Fueling the Future: How the Battle Over Energy is Changing Everything edited by Andrew Heintzman and Evan Solomon (Anansi), 416 pages, $37.95 cloth. Rating: NNNN Rating: NNNNN
Instead of rehashing old arguments about the dire state of the world's fossil fuel addiction, this new multi-author volume is a collaboration born of optimism. It takes off from The Ingenuity Gap, in which Thomas Homer-Dixon worries that human ingenuity can't keep up with the necessity of solving increasingly complex problems. Fittingly, Homer-Dixon writes the first chapter in Fueling The Future, although it adds little that isn't in his own book.
The broad collection of analysts, journalists, activists and engineers look at what it would take to provide future generations with clean, renewable energy. Indeed, the strength of Fueling The Future is its breadth.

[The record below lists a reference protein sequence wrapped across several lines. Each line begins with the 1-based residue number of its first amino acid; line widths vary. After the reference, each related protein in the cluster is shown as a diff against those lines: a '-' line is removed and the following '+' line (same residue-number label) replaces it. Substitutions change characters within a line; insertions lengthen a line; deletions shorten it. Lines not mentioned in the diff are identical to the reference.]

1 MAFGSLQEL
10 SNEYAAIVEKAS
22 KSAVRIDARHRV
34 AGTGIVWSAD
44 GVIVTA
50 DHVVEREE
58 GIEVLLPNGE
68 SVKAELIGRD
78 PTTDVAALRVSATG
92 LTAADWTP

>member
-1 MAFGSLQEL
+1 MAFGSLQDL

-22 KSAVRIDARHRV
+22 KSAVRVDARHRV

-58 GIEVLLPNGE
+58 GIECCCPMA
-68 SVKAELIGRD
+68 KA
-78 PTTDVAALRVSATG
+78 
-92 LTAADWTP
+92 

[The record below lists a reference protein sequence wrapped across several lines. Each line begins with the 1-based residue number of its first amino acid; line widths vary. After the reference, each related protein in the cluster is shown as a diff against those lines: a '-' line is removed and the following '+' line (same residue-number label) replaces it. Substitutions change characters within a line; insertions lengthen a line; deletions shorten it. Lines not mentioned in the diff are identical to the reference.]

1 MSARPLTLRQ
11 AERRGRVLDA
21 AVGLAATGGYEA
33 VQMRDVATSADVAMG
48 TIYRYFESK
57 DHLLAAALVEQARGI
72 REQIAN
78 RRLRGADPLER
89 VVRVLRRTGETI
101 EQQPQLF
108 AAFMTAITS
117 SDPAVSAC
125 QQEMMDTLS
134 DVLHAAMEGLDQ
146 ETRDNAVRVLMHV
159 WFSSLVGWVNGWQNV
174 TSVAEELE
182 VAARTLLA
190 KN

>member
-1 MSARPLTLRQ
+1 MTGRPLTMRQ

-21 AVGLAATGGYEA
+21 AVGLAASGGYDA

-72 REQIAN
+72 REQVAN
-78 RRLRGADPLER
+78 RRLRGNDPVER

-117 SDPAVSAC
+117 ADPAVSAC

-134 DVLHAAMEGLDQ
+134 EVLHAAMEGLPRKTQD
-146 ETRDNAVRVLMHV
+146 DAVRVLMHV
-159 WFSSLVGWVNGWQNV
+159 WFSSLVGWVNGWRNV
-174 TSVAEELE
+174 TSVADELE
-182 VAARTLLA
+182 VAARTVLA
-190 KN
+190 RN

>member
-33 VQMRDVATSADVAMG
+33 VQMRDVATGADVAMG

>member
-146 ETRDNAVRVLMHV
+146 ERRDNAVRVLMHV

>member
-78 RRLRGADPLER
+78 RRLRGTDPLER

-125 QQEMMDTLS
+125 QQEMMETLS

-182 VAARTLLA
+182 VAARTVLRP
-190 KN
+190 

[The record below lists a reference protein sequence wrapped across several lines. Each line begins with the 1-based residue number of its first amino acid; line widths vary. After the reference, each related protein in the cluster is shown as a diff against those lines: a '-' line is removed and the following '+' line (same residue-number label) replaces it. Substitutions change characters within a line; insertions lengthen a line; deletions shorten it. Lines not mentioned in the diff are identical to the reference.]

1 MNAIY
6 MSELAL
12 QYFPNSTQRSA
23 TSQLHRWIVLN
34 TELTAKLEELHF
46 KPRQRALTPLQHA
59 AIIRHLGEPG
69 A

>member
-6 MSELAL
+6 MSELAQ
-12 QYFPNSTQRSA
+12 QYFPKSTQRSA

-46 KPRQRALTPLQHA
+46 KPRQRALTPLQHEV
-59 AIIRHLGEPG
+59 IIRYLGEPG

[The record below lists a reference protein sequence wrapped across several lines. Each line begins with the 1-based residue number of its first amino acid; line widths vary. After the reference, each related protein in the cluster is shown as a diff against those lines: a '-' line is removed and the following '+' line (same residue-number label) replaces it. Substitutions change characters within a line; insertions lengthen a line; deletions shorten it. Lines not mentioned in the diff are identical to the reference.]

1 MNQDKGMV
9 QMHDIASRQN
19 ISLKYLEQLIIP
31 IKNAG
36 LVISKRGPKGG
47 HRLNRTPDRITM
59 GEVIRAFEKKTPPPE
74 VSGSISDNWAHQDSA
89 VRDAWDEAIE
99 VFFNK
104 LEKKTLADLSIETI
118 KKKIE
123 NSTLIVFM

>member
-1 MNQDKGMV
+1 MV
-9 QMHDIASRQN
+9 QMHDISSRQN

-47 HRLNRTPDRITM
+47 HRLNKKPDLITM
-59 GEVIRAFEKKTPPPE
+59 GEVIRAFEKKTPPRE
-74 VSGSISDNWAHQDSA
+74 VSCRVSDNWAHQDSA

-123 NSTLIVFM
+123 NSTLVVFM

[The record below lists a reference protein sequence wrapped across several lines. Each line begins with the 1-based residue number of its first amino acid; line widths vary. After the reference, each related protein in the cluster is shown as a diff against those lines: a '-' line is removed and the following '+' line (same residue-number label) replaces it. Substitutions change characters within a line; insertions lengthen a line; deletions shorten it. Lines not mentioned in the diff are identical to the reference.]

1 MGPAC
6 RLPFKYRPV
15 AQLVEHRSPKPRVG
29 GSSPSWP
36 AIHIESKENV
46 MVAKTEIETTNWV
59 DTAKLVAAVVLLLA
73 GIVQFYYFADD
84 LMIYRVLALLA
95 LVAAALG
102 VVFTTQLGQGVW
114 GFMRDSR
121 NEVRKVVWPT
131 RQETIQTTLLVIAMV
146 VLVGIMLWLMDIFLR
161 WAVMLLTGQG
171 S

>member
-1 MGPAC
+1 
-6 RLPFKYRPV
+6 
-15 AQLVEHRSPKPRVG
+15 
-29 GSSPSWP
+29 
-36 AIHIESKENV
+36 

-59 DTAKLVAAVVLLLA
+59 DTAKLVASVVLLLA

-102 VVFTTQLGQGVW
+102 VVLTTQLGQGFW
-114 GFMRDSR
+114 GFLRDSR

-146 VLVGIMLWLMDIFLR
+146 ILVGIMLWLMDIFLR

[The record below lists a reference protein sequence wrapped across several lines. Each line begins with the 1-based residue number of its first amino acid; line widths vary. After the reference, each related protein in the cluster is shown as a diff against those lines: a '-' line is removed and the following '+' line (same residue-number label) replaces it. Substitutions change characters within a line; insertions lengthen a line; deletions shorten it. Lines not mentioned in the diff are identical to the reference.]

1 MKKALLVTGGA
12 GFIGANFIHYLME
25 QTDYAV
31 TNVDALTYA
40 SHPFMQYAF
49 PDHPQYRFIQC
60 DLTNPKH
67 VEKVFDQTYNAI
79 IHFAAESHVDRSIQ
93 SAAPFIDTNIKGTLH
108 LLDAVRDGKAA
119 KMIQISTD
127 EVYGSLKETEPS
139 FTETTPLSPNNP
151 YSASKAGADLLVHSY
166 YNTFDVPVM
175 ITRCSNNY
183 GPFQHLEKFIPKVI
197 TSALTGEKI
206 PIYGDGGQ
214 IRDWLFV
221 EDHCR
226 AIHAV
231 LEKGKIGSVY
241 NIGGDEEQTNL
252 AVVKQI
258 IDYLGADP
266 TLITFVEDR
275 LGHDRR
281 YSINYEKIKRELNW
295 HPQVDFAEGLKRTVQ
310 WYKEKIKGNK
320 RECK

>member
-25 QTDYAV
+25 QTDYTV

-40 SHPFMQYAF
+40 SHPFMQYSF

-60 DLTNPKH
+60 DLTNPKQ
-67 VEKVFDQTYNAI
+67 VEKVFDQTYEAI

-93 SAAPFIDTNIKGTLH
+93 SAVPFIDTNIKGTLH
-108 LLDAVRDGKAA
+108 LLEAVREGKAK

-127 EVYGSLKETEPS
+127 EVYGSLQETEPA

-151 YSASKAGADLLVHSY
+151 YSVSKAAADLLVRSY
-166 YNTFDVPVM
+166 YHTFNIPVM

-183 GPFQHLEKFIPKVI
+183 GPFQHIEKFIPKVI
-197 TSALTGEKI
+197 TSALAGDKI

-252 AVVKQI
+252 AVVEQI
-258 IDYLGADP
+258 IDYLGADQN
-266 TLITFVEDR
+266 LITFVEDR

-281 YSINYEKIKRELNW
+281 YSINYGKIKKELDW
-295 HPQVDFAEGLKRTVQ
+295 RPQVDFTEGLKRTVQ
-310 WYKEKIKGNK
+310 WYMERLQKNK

A brilliantly written piece by Gordon Laird entitled At The Frontier Of Energy takes the reader to the Mackenzie Delta, where he talks to Inuvialuit who have formed a reluctant yet prosperous relationship with companies including Imperial Oil.
There are a few unabashed paeans to non-renewable sources like nuclear power or hydrogen fuel cells, but they are almost always followed by a countering voice. The editors cherish this dialogue as a healthy way of examining our options.
Industry representatives sometimes lapse into self-congratulation at how Shell and other companies are embracing new energy initiatives. They say they're changing rapidly through both the market's pull and public policy push.
Ken Wiwa discusses clean energy and IT initiatives in his native Nigeria after his activist father was murdered by the military during Shell's exploitation of that nation's oil fields.
There are a few dull passages, and the book would have benefited from an index. Nevertheless, the authors have answered Homer-Dixon's call for ingenuity: they just might ensure we've got a clean future of hot showers and cold beer.